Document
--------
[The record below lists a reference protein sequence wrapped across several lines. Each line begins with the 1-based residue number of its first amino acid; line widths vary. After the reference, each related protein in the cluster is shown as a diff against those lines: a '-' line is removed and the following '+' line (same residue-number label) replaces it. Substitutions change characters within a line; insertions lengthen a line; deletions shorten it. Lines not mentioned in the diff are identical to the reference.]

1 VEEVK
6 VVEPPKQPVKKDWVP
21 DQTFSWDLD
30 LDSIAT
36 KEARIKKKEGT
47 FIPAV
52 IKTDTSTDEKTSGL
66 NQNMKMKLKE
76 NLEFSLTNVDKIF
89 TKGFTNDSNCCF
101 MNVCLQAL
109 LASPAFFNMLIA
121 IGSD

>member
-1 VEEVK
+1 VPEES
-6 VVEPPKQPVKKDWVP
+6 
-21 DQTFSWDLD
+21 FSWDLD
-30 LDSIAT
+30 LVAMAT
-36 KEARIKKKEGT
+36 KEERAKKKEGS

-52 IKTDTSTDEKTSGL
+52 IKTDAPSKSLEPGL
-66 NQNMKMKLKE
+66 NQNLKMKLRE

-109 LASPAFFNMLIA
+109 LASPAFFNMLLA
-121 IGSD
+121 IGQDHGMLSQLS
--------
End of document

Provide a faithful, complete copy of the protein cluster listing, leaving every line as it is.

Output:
[The record below lists a reference protein sequence wrapped across several lines. Each line begins with the 1-based residue number of its first amino acid; line widths vary. After the reference, each related protein in the cluster is shown as a diff against those lines: a '-' line is removed and the following '+' line (same residue-number label) replaces it. Substitutions change characters within a line; insertions lengthen a line; deletions shorten it. Lines not mentioned in the diff are identical to the reference.]

1 VEEVK
6 VVEPPKQPVKKDWVP
21 DQTFSWDLD
30 LDSIAT
36 KEARIKKKEGT
47 FIPAV
52 IKTDTSTDEKTSGL
66 NQNMKMKLKE
76 NLEFSLTNVDKIF
89 TKGFTNDSNCCF
101 MNVCLQAL
109 LASPAFFNMLIA
121 IGSD

>member
-1 VEEVK
+1 VPEES
-6 VVEPPKQPVKKDWVP
+6 
-21 DQTFSWDLD
+21 FSWDLD
-30 LDSIAT
+30 LVAMAT
-36 KEARIKKKEGT
+36 KEERAKKKEGS

-52 IKTDTSTDEKTSGL
+52 IKTDAPSKSLEPGL
-66 NQNMKMKLKE
+66 NQNLKMKLRE

-109 LASPAFFNMLIA
+109 LASPAFFNMLLA
-121 IGSD
+121 IGQDHGMLSQLS